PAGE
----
- Cobalt(II) sulfamate
- Cobalt disulfamate
Cobaltous sulfamate is a reddish colored solid.
Used as a pigment and for electroplating metals.
Registry Numbers and Inventories.
Solubility in water
105 g/100 ml (25 C)
Hazards and Protection.
Keep containers tightly closed in a well ventilated area away from food products. Keep away from heat and water.
All chemicals should be considered hazardous. Avoid direct physical contact. Use appropriate, approved safety equipment. Untrained individuals should not handle this chemical or its container. Handling should occur in a chemical fume hood.
Wear appropriate chemical protective gloves, boots and goggles. For temporary operations which produce dust or fume or when ventilation is not practicable, an air-line respirator should be worn. If ventilation is not satisfactory, dust and/or fume respirator can be used. The maintenance worker should wear protective clothing, personal protection equipment, including eye protection, and suitable respiratory protective equipment.
Any self contained breathing apparatus with a full facepiece and operated in a pressure demand or other positive pressure mode or any supplied air respirator with a full facepiece and operated in a pressure demand or other positive pressure mode in combination with an auxiliary self contained breathing apparatus operated in pressure demand or other positive pressure mode.
Keep material out of water sources and sewers. Build dikes to contain flow as necessary. Land spill: Dig a pit, pond, lagoon, holding area to contain liquid or solid material. Cover solids with a plastic sheet to prevent dissolving in rain or fire fighting water. Water spill: Add calcium hypochlorite (Ca(ClO)2). Neutralize with agricultural lime (CaO), crushed limestone (CaCO3), or sodium bicarbonate (NaHCO3). Adjust pH to neutral (pH=7). Use mechanical dredges or lifts to remove immobilized masses of pollutants and precipitates.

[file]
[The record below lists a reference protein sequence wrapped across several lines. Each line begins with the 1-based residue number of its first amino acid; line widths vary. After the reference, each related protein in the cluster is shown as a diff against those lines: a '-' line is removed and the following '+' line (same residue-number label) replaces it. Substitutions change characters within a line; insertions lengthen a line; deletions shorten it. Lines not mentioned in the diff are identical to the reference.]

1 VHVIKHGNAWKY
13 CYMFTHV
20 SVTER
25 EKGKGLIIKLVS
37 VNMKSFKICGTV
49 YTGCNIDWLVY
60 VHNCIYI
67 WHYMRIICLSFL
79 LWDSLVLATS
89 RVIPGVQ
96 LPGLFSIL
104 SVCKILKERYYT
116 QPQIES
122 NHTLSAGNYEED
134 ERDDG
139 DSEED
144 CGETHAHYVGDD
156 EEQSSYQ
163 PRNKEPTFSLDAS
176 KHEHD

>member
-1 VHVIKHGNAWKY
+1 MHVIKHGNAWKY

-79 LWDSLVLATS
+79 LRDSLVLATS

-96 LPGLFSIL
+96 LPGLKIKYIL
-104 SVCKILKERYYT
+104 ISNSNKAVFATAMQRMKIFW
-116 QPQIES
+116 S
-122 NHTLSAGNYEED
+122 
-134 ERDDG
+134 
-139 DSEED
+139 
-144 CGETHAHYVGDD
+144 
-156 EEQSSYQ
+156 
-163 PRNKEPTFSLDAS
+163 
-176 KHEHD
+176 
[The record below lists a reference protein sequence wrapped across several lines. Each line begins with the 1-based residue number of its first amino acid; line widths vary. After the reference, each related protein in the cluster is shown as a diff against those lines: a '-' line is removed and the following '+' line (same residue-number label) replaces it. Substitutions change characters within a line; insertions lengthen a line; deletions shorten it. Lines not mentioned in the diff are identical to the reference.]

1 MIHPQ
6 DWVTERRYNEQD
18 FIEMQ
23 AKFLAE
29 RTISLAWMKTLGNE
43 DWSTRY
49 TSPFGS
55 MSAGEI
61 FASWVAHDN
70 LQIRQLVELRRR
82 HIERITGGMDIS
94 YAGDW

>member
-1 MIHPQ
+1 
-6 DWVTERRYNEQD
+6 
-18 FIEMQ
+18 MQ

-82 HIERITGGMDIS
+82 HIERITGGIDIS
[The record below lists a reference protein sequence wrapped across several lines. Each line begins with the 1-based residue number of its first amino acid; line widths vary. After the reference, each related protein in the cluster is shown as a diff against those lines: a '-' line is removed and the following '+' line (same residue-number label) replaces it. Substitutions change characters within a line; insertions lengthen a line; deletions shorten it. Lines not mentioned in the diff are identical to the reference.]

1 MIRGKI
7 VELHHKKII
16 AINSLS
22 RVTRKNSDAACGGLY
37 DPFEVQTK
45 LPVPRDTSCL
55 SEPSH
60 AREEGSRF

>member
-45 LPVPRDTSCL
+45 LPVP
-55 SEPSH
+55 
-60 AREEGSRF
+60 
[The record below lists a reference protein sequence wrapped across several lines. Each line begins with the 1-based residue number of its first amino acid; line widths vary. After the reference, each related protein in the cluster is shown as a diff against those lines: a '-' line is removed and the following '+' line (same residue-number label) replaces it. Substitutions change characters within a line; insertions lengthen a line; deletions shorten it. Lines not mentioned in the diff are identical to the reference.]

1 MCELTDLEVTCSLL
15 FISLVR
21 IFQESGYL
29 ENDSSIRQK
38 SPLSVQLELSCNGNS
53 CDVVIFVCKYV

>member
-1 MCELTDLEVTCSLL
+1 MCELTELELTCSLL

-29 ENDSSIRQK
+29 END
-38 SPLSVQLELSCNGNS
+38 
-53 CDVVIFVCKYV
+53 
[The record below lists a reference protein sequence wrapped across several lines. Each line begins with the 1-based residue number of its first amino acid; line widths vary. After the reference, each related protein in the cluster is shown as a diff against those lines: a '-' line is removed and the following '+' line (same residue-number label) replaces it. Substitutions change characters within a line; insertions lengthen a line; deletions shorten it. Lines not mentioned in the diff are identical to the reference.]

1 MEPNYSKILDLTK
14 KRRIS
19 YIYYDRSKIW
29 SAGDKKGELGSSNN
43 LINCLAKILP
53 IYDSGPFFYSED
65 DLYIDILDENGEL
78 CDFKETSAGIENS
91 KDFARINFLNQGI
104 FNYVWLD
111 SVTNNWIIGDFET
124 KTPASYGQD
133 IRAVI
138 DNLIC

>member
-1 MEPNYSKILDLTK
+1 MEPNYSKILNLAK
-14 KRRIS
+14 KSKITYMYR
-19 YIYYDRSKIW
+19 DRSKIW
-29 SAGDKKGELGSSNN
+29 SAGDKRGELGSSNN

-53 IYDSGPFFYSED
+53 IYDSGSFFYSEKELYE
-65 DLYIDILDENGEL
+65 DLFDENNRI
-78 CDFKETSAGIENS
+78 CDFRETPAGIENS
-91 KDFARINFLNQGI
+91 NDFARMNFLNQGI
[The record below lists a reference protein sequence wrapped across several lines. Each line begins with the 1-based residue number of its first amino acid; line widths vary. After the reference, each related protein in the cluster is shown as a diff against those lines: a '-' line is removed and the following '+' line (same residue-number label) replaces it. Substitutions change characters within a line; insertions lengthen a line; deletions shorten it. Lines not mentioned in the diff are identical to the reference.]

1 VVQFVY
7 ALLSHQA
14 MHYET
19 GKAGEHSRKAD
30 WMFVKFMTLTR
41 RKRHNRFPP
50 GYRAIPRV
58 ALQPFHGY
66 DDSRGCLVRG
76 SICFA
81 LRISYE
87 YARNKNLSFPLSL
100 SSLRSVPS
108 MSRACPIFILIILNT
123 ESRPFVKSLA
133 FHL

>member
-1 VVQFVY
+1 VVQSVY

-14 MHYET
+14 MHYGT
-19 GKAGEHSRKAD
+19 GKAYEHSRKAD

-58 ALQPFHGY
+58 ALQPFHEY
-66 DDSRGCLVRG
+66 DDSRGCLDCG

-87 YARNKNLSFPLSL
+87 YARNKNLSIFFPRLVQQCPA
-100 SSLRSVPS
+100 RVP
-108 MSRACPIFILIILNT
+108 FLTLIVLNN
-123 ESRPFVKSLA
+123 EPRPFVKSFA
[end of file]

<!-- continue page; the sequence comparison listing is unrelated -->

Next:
Reacts as bases to neutralize acids.
Extinguish fire using agent suitable for type of surrounding fire. (Material itself does not burn or burns with difficulty.)
Material itself does not burn or burns with difficulty.
Containers may explode when heated.
Toxic oxides of nitrogen may form in fire.
NIOSH REL: TWA 0.05 mg/m3 (as Co) OSHA PEL: TWA 0.1 mg/m3 (as Co) 20 mg/m3 (as Co)
Administration of cobalt chloride to pregnant rats in doses up to 100 mg/kg/day did not produce teratogenicity or fetotoxicity. <br>CASE REPORT - A 31-year-old woman with severe cobalt-induced pulmonary fibrosis delivered a normal full term infant. Throughout the pregnancy, supplemental oxygen was required during exercise due to deterioration of respiratory capacity. Inhalation exposureor respiratory disease is present.
Ingestion or inhalation of cobalt causes nausea, vomiting, diarrhea, and colicky abdominal pain.
An interstitial fibrotic pulmonary process has been described among hard metal workers and diamond polishers.
Contact may cause burns.
The possible benefit of early removal of some ingested material by cautious gastric lavage must be weighed against potential complications of bleeding or perforation. Activated charcoal activated charcoal binds most toxic agents and can decrease their systemic absorption if administered soon after ingestion. Activated charcoal: administer charcoal as a slurry (240 ml water/30 g charcoal). Usual dose: 25 to 100 g in adults/adolescents.
Move patient to fresh air. Monitor for respiratory distress. If cough or difficulty breathing develops, evaluate for respiratory tract irritation, bronchitis, or pneumonitis. Administer oxygen and assist ventilation as required. Treat bronchospasm with beta2 agonist and corticosteroid aerosols.
Remove contaminated clothing and wash exposed area thoroughly with soap and water. A physician should examine the area if irritation or pain persists.
Flush with water for at least 15 minutes.
USCG CHRIS Code
Std. Transport #